The report, released by Maharashtra Chief Minister Prithviraj Chavan here today, says that stunting (not growing enough for age) in the children under the age of two has decreased 16 per cent, compared with 2005-2006.
The 2005 'National Family Health Survey' had found that 39 per cent of the children in the state were too short. As per the IIPS-UNICEF survey, the percentage is now 22.8.
The percentage of 'wasting' (too thin for height) children has come down from 19.9 to 15.5. The percentage of underweight (too thin for age) kids has come down from 29.6 per cent to 21.8 per cent.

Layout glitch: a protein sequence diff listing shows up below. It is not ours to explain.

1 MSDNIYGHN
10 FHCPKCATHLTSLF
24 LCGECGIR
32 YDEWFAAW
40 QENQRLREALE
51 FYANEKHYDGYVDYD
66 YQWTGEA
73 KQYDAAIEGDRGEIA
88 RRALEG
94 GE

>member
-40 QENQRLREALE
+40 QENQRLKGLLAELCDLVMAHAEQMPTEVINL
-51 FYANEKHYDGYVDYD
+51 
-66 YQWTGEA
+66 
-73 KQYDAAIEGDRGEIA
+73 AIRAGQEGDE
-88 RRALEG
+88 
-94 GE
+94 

The infant mortality rate has decreased from 28 per cent to 25 per cent.
Chavan said Maharashtra was the first state in the country to commission such independent survey.
The survey attributes the improvement to good infant and young child feeding practises and nutrition care for women.
"The numbers are encouraging and satisfactory. We need to work more to eliminate malnutrition completely," Chavan said.
The Chief Minister however expressed concern about the finding that only 61.8 per cent of the women who had institutional delivery started breastfeeding within one hour of birth.
"This means 30 per cent of the mothers who have benefited from institutionalised delivery have not breastfed their infants," he said, adding, branded milk might have become a preference at private hospitals.